A straight, unswept wing experiences high drag as it approaches the speed of sound, due to the progressive buildup of sonic shockwaves. Sweeping the wing at an angle, whether backwards or forwards, delays their onset and reduces their overall drag. However it also reduces the overall span of a given wing, leading to poor cruise efficiency and high takeoff and landing speeds.
A fixed wing must be a compromise between these two requirements. Varying the sweep in flight allows it to be optimised for each phase of flight, offering a smaller aircraft with higher performance. However it has disadvantages which must be allowed for. As the wing sweeps its centre of lift moves with it. Some mechanism, such as a sliding wing root or larger tail stabiliser, must be incorporated to trim out the changes and maintain level flight. The added weight of the sweep and trim mechanisms eat into the performance gains, while their complexity adds to cost and maintenance.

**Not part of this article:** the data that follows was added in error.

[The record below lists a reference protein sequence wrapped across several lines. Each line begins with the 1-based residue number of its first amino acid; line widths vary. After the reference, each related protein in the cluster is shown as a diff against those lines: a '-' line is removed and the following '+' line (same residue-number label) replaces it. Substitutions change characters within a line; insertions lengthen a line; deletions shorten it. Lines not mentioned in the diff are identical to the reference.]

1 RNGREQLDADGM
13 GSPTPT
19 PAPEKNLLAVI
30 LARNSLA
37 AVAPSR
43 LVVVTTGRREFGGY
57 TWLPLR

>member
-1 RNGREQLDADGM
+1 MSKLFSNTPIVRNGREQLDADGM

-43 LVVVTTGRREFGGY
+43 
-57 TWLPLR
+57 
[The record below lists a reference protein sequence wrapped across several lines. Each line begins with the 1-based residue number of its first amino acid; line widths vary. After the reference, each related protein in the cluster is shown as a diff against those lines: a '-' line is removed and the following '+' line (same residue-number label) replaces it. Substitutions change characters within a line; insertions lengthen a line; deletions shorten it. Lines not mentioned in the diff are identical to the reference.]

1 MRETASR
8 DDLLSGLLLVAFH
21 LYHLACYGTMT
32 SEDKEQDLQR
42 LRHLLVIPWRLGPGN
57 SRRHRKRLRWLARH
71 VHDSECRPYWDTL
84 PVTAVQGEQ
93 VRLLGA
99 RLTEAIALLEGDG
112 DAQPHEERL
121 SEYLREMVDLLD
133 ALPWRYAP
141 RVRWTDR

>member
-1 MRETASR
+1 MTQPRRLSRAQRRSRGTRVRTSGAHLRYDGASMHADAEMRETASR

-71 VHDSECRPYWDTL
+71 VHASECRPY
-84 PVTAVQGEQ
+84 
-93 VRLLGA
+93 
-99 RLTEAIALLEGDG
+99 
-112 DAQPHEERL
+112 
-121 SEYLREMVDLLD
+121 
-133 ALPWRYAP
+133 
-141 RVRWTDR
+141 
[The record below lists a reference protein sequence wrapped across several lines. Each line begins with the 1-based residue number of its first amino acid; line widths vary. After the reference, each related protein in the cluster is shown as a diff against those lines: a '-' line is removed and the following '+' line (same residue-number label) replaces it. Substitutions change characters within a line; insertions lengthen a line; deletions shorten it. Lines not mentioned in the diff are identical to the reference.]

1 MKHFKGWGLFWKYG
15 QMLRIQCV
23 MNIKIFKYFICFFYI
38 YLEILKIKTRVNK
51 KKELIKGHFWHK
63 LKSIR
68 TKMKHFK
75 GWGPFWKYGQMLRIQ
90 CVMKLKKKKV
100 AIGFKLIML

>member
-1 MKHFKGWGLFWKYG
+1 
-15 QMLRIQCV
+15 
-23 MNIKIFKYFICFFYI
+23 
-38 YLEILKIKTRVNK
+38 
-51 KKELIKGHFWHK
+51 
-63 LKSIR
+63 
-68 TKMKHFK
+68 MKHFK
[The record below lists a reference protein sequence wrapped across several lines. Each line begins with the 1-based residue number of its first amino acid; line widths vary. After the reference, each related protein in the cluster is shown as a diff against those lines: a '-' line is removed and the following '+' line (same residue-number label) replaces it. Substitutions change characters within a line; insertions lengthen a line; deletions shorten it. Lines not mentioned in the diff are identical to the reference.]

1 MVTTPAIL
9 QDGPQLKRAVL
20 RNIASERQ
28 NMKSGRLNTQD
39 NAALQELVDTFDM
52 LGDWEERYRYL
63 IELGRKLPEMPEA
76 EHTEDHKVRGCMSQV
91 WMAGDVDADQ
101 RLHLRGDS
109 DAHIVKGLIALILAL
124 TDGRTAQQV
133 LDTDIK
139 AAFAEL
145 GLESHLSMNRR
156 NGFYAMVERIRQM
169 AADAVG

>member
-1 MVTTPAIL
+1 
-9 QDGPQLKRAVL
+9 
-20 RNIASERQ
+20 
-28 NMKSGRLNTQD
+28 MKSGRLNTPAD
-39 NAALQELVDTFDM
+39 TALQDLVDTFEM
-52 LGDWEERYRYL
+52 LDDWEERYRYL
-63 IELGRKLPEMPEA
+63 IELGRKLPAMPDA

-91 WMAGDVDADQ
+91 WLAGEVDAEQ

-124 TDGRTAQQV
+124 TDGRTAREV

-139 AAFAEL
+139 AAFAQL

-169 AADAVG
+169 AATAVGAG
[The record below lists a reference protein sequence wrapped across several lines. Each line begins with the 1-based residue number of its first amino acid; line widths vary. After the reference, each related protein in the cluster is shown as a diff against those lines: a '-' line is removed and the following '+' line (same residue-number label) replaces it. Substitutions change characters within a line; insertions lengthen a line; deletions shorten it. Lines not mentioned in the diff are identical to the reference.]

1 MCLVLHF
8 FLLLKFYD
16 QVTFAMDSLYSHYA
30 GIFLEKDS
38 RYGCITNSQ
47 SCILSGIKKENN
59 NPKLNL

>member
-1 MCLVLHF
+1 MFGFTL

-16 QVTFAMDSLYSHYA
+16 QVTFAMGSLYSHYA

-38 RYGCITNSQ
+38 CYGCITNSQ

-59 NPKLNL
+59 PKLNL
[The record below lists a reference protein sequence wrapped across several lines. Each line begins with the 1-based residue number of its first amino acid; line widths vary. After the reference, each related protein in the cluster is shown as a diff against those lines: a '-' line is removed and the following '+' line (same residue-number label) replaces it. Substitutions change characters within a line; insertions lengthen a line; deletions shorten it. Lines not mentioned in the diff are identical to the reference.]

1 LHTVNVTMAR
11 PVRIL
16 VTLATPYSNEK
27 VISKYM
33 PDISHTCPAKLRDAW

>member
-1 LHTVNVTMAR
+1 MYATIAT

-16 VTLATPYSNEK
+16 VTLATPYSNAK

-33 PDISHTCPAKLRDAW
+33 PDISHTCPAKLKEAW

By moving the wing pivots outboard and only sweeping part of the wing, the trim changes are reduced, but so too is the variation in span and accompanying operational flexibility.
It is not necessary to sweep the port and starboard wings in the same sense - one can be swept back and the other forward, as in the oblique wing.
Varying the sweep asymmetrically by small amounts was also fundamental to the principle of the wing controlled aerodyne.